On the re-release of … If I Die, I Die the “blue” tracks sound much stronger. Did you make a conscious effort to change the sound of these specific tracks, or was this just a side-effect of the overall sound enhancement process?

I wanted all the music to sound strong. It’s all down to the restoration and mastering. In many ways I feel the work in general was never properly mastered in the first place. To me, making the music sound the way we wanted it was by far my biggest goal with the re-issues.

Who is the “ILOVEYOU” woman in the Heresie CD insert’s centrefold?

Her name is Alice. She worked in the Iveagh Markets. Myself and Tommy the Bottle of Milk [a fellow Lypton Village member] befriended her. We used to buy second-hand clothes off her. We christened her ‘The Kettle Woman’. And yes, the only-performed-once (at The One Shows) ‘A Song for Alice’ was written about her. She is what we call in every sense a true ‘Virgin Prune’.

There was an early version of I Am God played in a 1983 BBC Radio One interview that included Guggi’s vocals rather than Lady Blennerhassett’s, did you consider using this mix or was that always just a demo version of the song?

Don’t know what interview that is, I’d love to hear it??? WOW? Burn us a copy? This was the only mix remaining that I could find. Guggi was no longer with the band when we got to [the] mixing stages. A very difficult DIVORCE album was the Moon…

Why rename “Don’t Look Back” to The Tortured Heart? It sounds slightly different, is this just down to the remastering or is it actually a different version of the song?

It’s a slightly different mix, only very slightly. It was originally called The Tortured Heart and for some stupid reason I changed it to the other. When I found the master tapes, written on the cover of the box was The Tortured Heart. So like the [album] cover, I went back to how we originally wanted it.

Why use the 12″ of Love Lasts Forever on the re-release of The Moon Looked Down And Laughed and put the 7″ single version, originally on this album, onto Over The Rainbow?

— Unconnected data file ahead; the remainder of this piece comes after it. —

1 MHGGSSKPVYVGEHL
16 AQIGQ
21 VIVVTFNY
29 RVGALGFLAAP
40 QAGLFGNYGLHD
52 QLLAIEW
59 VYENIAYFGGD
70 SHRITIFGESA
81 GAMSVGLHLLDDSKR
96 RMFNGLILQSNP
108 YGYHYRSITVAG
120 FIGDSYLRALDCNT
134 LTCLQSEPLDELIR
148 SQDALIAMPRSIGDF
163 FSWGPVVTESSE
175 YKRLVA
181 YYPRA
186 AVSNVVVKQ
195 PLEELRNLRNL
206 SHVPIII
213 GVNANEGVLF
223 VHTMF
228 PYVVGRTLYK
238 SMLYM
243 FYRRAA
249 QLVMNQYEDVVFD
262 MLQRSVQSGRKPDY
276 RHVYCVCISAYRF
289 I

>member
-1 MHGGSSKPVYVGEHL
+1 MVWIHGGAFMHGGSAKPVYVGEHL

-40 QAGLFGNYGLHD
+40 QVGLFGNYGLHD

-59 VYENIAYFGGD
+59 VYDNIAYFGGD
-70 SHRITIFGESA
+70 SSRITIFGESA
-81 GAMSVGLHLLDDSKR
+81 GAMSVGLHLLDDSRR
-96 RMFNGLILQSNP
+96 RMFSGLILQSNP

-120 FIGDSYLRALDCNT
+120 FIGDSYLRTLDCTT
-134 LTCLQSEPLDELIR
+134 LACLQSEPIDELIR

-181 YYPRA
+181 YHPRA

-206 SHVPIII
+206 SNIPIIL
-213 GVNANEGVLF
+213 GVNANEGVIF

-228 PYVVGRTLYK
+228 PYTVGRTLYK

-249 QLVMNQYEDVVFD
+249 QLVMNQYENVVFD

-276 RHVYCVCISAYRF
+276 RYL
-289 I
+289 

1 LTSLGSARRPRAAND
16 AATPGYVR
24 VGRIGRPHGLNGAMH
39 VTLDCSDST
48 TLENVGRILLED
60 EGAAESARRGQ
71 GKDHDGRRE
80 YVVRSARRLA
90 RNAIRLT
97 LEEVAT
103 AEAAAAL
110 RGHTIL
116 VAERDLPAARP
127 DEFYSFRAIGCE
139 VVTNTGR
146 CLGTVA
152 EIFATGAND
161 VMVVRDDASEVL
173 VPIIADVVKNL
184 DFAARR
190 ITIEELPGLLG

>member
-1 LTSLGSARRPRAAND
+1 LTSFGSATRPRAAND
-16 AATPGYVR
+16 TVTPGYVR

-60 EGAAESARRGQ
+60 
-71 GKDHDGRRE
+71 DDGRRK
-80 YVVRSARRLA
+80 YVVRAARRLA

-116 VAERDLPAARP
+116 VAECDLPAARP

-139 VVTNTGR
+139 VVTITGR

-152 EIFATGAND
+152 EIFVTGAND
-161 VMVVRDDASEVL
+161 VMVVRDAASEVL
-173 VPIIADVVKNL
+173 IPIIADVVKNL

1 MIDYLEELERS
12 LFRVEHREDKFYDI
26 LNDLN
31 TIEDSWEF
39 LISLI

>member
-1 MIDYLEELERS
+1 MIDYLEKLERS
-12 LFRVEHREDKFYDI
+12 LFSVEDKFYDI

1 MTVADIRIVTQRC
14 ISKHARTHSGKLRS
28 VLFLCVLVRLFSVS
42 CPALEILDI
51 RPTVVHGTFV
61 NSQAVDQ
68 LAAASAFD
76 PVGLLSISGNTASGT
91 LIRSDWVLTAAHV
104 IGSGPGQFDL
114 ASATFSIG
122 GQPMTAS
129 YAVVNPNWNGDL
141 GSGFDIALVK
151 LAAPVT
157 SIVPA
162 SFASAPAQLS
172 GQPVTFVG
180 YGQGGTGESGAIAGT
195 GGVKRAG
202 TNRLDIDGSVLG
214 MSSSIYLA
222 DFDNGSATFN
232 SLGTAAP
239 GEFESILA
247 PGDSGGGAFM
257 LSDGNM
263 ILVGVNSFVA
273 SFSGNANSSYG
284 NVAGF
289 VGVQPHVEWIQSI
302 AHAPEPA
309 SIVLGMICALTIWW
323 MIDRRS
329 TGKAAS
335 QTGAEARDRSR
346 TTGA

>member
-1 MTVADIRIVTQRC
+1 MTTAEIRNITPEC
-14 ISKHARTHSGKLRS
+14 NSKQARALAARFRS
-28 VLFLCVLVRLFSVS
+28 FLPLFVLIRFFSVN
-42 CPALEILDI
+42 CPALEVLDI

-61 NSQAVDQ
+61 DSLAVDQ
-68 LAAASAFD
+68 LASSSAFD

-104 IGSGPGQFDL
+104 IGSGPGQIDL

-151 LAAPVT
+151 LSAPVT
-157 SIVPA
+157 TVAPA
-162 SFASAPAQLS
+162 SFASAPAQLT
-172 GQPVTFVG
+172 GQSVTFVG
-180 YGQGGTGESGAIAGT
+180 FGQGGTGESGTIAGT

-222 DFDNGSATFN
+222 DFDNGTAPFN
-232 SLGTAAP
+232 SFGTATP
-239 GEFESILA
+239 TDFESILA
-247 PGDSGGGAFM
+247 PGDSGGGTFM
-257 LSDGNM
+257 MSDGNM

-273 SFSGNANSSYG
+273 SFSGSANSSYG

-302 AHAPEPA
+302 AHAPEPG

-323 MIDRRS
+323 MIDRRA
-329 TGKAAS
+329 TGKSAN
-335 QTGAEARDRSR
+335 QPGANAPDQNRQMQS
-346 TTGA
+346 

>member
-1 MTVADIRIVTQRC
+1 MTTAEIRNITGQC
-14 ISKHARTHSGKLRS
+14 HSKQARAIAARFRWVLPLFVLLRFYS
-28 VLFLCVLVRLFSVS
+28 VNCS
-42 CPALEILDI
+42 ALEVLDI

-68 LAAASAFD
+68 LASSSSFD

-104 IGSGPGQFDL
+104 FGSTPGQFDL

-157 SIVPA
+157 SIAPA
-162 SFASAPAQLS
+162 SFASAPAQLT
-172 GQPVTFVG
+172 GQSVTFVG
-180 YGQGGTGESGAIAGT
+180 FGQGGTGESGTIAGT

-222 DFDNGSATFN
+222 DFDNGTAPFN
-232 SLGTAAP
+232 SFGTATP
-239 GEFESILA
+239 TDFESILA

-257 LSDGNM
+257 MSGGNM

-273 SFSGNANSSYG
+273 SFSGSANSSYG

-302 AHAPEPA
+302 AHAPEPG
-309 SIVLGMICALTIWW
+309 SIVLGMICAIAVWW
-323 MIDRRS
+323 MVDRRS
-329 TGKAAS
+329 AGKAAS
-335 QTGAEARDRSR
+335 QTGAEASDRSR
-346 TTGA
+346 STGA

‘Our love will last forever until the day it dies’ was never a 12″ mix, it was the first and original mix Flood did for the album. It was how it was written. We loved it. Regards the ‘Moon’, this is the closest to how the whole album was to be before the band started to implode. I truly wanted the music to be as we as a band – a six piece band at that time – wanted the album to be. When we were finally putting the album out – and at that time not only Guggi had gone but also Dik – it was decided to put the edited version/more standard version on, for what fucked up reason I don’t know. Maybe the same fucked up reason that has me in a Butlins uniform on the cover. This was a very difficult time for the band. So ‘Our love will last forever until the day it dies’ is back where it really belongs, like Guggi on the cover – where he really belongs. And it sounds fantastic, don’t ya think? I put the single version on Rainbow in case anyone missed it.

Who is the girl/woman in the white dress in the centre spread of the Over The Rainbow CD insert booklet?

It is Guggi and Strongman’s sister Gwen, taken on Cedarwood Road. The event, her reaction to first hearing Twenty Tens…

Some of the titles of the Din Glorious tracks are different to the titles given on the Italian vinyl re-release of Din Glorious from the 1980s (e.g. Bo-prune as opposed to Bodhran). The original cassette never contained any titles on its insert. Were the Italian album’s titles inaccurate, or have you chosen to rename certain tracks due to the fluid nature of the performance?

To be totally honest, I couldn’t get my hands on the Italian version. Anyone out there want to give Gavin a copy? [Before a million offers start flooding in, has subsequently obliged.] So all the titles came from memory. Put it down to me getting old, sorry about that. I was tempted to have no titles.

The baby’s face that you used as the logo for the Baby Records releases also appears in the Over The Rainbow insert. Is this a picture or a drawing? Where is it from?

Virgin Prunes ‘BABY’… It is an original Victorian painting I bought twenty-five years ago. It was first used as a flyer to promote early Project Arts Centre performances. We called our one off label after it. Basically it was the band’s mascot, it was always with us, on our stages and in the tour bus and in the recording studios. It survived a very extraordinary and difficult youth and now happily lives on the wall of my hall and it hasn’t aged at all.